You will like this bread too since all of David's recipes are first rate.

Happy baking Karin

Mebake's picture
Mebake

DA, you got all the procedures right for baking an excellent SD bread. David should be proud to learn of your latest creation. Super good, and no wonder it disappears so quickly.

I'll try proofing seam side down next time, i love your smooth crust top. I never get blisters the way many do... is it proofing humidity, or intensity of steam in the oven?

-Khaid

dabrownman's picture
dabrownman

This one was proofed seam side down and baked seam side up but ti didn't crack naturally at the seams for a couple of reasons.  First the tang zhong made the bread higher in hydration than usual and secondly but ,more important as you can see from the pictures,  we overproofed it.  It wasn't so overproofed that it fell or collapsed but it didn't have enough oomph to do do more than dome up - no cracking.  It was pretty jiggly when it went into the oven.  If we would have slashed it, it would have likely sunk pretty easiy into a mess.  That is why we love this bread so much - no slashing required so have a chance to save it when overproofed - when we do often and well :-)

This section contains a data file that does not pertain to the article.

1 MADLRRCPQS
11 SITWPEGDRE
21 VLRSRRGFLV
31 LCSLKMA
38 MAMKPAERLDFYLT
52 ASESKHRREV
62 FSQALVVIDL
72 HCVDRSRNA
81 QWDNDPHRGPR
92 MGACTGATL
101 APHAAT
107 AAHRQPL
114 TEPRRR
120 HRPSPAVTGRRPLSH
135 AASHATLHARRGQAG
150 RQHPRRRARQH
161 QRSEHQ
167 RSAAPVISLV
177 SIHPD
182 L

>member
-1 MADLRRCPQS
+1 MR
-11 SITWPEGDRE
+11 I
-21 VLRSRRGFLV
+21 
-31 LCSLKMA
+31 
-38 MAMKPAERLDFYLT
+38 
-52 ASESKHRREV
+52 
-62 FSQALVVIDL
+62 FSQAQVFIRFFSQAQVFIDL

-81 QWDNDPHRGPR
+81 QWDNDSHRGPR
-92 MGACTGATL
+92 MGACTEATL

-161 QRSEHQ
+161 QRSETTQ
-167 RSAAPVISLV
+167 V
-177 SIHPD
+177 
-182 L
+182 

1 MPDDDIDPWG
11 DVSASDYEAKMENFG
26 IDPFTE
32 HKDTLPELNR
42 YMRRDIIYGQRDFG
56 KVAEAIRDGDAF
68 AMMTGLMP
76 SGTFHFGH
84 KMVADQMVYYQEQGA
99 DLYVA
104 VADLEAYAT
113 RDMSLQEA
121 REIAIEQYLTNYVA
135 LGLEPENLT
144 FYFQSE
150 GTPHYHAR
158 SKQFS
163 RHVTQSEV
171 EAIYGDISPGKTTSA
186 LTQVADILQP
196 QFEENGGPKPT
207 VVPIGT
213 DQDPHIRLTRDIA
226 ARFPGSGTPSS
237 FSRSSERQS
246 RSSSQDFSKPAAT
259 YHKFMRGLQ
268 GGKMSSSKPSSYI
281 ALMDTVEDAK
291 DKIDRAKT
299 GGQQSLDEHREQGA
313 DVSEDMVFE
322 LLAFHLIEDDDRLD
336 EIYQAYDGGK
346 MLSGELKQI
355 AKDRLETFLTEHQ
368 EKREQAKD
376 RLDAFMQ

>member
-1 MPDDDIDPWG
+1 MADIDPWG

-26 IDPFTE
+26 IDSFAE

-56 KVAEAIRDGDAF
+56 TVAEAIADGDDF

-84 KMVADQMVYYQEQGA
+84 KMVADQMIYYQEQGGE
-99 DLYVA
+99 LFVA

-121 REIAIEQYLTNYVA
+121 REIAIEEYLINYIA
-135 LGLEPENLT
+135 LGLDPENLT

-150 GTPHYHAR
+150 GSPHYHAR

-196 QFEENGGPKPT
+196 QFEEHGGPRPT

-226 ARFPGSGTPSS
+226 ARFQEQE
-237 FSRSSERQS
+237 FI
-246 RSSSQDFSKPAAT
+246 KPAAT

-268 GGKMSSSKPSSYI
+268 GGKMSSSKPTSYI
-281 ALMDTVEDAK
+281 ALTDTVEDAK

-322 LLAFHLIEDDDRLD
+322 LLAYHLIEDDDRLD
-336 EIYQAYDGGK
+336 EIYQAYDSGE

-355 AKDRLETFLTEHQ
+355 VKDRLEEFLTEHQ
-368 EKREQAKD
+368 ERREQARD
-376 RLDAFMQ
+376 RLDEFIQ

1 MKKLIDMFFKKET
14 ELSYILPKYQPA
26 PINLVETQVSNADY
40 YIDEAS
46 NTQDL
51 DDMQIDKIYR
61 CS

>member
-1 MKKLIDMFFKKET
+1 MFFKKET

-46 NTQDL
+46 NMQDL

I think blisters could come from 4 things. High hydration, long cold retard with the dough going in the oven still on the cool side rather than room temperature, high preheat to 500 F and then mega steam applied for 12-15 minutes.  You would think someone long ago would have done some scientific experiments and testing  to confirm what actually causes blisters.  I think the more whole grains you use the less likely blisters will happen too!    Buit it could be anything,

Glad you like the bread and I hope Dvid does too. He has been a big inspriation for recipes, methods and techniques  for me and everyone else too.